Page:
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Strategy of 'My System', Lesson 6

We're learning chess strategy from the classic My System by Aaron Nimzovich. I'm your guide, likesforests. Grab a cold one, pull up a chair, and enjoy. :)


§2.1 Introduction to "Open Files"

The rook is the most difficult piece to bring into play. In the starting position, it's hemmed in by its own pawns... and opening lines for a rook is not as simple as for the bishop.

Three Scenarios to Aim For:

Green Open Files Neither side has a pawn on the file.
Yellow Half-Open Files Your side doesn't have a pawn on the file.
Red Rook Lift You have pawns on the file, but your rook is in-front of them.

 

§2.2 How to Open Files

Files don't magically open themselves. You have to struggle to open them.

A. With Pieces

Put your pieces on good squares, especially central squares, so your opponent will be tempted or obliged to trade them off and thereby open new lines of attack.

Fernandez Velasco-Peinador Tamargo, Santa Olaya 1999 reaches a classic position. Black should play 6...Bb6!. Instead he plays 6...Bxe3?! which opens White's f-file. White later played d3-d4 to open the d-file. With two excellent rooks, White launched a devastating attack.



In Alic-Dedijer, Neum 2002, Black played 9...Bc6! and after 10.Bxc6 bxc6 11.O-O-O Qd5 her rook aims at the enemy king and her queen eyes a2 and g2. Sanja Dedijer won four moves later.

In Kortschnoi-Jimenez Zerquera, Leningrad 1967, White played 5.Bg2 to force Black to choose: (a) retreat his knight to b6 and lose a development tempo or (b) capture on c3 and open White's b-file. Black chose Nxc3 and after 6.bxc3 Bg7 7.Rb1 O-O? 8.Rxb7! lost a pawn.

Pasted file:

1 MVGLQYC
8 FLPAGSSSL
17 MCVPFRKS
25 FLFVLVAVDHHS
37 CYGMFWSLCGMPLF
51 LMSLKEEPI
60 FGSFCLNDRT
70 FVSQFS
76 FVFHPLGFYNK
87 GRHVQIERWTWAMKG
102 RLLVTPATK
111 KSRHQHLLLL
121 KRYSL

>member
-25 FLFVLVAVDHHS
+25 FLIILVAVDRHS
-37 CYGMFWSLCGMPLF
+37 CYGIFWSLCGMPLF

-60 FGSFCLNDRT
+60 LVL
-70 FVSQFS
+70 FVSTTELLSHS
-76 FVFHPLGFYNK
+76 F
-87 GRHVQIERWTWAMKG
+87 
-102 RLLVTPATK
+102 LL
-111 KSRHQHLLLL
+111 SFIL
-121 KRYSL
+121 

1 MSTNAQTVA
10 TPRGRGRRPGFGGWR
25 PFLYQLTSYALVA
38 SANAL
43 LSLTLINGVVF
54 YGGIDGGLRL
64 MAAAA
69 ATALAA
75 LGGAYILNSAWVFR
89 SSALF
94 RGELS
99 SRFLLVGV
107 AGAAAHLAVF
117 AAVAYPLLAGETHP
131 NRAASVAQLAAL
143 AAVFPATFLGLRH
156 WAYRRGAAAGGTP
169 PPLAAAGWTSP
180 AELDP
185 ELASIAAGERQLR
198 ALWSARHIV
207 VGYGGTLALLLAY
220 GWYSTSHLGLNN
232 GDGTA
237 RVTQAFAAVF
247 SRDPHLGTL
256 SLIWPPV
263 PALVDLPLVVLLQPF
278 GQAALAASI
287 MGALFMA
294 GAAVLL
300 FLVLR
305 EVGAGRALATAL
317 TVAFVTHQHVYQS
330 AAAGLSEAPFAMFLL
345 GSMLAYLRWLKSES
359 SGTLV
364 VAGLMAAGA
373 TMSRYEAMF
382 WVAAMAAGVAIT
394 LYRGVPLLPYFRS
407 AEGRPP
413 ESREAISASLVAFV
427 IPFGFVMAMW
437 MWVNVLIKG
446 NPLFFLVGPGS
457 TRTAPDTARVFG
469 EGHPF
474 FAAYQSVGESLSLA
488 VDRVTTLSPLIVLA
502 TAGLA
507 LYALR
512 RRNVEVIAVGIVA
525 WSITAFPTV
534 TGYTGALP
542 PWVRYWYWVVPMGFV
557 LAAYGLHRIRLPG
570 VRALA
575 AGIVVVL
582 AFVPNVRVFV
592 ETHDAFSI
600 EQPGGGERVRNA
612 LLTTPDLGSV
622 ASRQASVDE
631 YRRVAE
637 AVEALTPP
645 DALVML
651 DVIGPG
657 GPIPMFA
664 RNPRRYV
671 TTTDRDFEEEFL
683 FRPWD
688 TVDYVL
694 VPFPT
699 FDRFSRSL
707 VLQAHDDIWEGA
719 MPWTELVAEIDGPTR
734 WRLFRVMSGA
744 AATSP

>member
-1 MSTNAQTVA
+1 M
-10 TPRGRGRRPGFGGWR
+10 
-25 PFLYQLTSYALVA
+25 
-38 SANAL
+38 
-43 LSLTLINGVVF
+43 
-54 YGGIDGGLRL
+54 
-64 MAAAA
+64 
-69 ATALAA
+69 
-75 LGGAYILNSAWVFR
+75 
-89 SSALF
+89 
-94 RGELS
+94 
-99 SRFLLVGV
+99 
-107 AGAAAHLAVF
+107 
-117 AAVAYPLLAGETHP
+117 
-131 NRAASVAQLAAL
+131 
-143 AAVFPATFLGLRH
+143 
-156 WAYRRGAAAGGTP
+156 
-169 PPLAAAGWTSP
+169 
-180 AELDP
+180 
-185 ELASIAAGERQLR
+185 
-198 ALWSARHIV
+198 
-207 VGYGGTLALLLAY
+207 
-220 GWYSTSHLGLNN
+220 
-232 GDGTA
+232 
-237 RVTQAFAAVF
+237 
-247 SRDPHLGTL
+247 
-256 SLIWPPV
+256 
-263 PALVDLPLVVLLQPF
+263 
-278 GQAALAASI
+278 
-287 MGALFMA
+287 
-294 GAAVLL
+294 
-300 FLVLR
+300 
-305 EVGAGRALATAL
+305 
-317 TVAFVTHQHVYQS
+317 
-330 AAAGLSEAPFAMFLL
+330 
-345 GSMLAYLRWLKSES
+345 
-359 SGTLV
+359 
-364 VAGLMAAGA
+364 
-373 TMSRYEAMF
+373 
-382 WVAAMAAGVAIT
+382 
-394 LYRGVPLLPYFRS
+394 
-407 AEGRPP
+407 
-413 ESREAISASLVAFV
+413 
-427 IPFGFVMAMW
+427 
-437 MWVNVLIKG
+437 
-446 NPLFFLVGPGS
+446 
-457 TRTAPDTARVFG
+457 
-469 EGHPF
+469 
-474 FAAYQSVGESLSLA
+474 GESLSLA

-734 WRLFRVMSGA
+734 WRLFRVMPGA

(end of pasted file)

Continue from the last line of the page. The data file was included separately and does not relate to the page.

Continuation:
B. With Pawns

Nimzovich points out that in both of the diagrams above, Black has weakened his kingside pawn structure. White could use this to force open files and create a dangerous attack. In the first case that might involve h2-h3, g2-g4, g4-g5; in the second case h2-h4 and h4-h5.

In fact, since the two kings are castled on opposite sides, violent pawn advances are exactly what this position calls for and ...h6 and ...g6 may prove to be decisive mistakes.

Vukovic's Art of Attack covers in detail how to exploit such weaknesses.


Question: Which pawn should White advance first if he wants to create an open file?

Answer: Before attacking a pawn weakness, you must fix it. Thus the only principled idea is 1.h5! fixing the h6-weakness followed by 2.g5 and Black can't keep the position closed. If 1.g5? h5! and White can't make any progress. 1.f5? also leads nowhere due to 2.f6 g6, 2.g5 h5, and 2.h5 f6... all these lines support our general rule of fixing a weakness before attacking it.

 

§2.3 Why to Open Files

The primary reason we put rooks on open files is because we want them to penetrate to the 7th rank. Achieving that is often worth a pawn. If that can't be achieved, then controlling the open file may even be completely worthless. It's important to remember this.


Black's control of the b-file is unquestionable. And yet, it's completely useless because White doesn't allow the rooks to penetrate into his position.

In future articles we'll look at how to overcome obstacles to contolling a file, exploit when we're able to penetrate to the 7th and 8th ranks, and study some exciting games.


I welcome criticism and even praise if you feel it's deserved. Lesson 6 should be out next Friday... if you haven't already, Add me as a Friend to enjoy it hot off the press!

Comments


  • 6 years ago

    Knightguy

    Good lesson likeforests, it brought home to me the importance of not only opening a file and controlling it, but having a purpose for it, that is to enter the enemy camp to the 7th rank.  Otherwise it becomes an exercise in futility that will waste time and resources perhaps to my opponent's advantage, probably very likely so.Smile

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